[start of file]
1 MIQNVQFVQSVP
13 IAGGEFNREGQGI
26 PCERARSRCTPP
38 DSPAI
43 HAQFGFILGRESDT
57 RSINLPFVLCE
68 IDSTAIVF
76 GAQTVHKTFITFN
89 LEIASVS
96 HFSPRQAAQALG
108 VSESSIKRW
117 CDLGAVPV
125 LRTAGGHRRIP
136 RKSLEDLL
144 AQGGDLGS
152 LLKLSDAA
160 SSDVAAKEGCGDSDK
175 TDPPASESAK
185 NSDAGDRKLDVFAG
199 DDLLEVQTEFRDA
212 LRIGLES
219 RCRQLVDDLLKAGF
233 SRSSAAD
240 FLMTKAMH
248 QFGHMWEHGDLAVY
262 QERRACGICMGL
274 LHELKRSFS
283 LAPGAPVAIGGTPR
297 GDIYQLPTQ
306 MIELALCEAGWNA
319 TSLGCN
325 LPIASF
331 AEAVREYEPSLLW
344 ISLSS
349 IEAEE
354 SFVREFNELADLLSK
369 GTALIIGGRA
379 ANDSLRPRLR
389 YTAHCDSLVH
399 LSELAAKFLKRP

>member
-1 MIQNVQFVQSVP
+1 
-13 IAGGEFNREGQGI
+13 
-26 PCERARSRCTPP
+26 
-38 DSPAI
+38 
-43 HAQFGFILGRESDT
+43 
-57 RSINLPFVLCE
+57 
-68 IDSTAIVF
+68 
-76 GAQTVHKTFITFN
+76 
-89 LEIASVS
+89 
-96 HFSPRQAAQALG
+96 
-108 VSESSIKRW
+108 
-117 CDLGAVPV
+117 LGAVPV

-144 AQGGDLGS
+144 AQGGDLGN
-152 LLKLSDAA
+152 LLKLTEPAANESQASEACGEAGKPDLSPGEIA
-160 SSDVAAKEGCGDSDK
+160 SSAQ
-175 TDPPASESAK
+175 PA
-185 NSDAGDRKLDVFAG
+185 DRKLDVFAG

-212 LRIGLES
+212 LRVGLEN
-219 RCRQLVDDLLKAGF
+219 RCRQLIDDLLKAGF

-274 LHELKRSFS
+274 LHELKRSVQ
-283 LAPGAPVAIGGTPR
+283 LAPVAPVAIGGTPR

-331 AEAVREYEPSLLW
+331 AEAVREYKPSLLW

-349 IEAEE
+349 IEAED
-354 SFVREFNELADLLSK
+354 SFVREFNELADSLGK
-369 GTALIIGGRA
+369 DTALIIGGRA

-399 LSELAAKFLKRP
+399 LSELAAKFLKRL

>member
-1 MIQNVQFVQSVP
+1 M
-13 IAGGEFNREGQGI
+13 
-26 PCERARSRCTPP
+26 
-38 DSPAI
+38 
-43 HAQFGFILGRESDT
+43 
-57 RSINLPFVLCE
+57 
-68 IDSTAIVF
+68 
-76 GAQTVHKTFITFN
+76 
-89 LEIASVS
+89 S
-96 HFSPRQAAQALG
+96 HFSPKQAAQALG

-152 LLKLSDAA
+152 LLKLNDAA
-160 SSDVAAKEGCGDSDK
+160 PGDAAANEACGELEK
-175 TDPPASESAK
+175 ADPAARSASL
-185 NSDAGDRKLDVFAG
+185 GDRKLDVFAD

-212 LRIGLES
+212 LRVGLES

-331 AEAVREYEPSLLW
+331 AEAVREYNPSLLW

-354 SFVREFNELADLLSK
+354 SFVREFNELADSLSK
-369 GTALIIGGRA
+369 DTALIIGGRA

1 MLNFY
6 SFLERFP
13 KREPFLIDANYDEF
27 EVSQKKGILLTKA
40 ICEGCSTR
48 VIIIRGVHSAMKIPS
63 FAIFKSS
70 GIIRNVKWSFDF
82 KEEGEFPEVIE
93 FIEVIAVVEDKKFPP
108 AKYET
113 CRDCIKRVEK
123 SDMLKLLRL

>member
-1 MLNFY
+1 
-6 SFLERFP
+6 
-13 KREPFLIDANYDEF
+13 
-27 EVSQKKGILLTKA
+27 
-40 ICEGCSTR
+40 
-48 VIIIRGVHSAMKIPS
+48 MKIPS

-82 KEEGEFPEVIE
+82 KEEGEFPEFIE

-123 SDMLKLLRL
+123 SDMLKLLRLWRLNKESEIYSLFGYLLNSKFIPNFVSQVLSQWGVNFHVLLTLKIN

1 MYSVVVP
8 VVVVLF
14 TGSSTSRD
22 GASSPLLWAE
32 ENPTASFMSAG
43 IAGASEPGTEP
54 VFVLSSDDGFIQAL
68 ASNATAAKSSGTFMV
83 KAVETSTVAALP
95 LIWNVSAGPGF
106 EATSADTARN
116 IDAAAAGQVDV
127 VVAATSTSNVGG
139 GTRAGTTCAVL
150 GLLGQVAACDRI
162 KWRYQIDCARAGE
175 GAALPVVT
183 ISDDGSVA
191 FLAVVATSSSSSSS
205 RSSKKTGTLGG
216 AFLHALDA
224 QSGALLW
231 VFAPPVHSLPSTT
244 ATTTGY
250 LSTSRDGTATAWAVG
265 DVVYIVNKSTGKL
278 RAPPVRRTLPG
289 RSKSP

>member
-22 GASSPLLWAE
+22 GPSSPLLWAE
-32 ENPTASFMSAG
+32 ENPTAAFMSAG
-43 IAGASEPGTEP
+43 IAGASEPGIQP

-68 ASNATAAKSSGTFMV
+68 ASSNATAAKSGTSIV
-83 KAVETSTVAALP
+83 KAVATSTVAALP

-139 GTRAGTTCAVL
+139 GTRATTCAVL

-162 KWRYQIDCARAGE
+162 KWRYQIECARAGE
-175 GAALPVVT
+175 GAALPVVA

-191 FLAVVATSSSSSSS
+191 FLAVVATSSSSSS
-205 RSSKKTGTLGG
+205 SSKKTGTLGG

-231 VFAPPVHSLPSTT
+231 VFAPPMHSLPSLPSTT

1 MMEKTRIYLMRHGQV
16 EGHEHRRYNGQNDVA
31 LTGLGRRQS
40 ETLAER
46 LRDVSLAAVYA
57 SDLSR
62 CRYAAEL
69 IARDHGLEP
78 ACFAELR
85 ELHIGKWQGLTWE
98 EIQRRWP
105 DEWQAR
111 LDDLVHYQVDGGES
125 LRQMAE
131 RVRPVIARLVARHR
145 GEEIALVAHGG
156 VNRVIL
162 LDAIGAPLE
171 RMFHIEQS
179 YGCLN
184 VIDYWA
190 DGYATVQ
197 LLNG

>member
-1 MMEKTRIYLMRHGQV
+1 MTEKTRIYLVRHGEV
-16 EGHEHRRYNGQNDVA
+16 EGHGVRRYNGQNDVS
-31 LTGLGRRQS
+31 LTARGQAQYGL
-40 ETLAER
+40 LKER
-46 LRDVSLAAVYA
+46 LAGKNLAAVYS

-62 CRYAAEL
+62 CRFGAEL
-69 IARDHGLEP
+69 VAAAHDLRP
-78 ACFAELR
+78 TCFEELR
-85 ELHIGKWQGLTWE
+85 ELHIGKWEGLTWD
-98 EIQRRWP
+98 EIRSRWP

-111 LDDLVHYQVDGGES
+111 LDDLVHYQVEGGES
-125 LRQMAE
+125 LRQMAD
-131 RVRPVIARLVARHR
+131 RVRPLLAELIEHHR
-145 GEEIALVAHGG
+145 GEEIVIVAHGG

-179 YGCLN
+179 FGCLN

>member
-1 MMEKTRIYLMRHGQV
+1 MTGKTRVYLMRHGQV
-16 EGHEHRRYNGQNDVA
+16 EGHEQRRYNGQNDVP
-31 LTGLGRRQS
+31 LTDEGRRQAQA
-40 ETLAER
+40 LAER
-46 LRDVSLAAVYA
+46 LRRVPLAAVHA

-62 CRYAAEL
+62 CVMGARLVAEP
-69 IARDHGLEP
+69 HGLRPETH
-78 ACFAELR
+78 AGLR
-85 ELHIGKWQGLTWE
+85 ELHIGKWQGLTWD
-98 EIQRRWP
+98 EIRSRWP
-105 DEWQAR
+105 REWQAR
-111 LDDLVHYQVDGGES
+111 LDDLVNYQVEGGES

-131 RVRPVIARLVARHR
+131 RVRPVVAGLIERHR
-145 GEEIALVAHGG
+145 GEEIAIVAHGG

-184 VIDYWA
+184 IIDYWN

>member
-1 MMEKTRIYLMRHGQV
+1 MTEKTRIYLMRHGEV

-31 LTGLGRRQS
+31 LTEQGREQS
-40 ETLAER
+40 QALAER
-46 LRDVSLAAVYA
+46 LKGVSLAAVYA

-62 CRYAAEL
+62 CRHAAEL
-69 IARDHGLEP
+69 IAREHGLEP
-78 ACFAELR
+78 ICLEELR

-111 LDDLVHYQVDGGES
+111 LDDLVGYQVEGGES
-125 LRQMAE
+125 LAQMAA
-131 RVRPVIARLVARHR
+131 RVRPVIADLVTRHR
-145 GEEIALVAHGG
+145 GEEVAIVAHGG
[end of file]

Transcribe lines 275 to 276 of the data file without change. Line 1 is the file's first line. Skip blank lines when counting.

-46 LRDVSLAAVYA
+46 LRRVPLAAVHA